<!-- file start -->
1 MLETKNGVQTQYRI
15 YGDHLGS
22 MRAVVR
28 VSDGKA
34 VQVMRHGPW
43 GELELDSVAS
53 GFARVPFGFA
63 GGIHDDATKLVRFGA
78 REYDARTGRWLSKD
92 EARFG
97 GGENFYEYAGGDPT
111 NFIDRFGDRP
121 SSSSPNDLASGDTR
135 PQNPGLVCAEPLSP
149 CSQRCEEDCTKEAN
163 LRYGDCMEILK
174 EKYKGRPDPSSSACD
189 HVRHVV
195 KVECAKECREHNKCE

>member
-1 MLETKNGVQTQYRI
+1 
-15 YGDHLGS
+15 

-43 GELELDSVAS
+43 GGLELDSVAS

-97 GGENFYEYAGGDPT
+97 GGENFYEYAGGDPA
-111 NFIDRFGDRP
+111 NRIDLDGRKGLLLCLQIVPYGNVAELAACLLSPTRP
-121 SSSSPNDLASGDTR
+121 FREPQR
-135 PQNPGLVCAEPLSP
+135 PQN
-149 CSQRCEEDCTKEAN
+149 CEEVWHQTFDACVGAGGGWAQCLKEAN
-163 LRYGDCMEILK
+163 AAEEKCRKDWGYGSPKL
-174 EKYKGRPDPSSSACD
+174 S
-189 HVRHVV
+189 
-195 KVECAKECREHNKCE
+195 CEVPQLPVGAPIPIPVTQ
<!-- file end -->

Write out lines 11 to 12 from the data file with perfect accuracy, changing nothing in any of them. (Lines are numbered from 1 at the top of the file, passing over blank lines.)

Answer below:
97 GGENFYEYAGGDPT
111 NFIDRFGDRP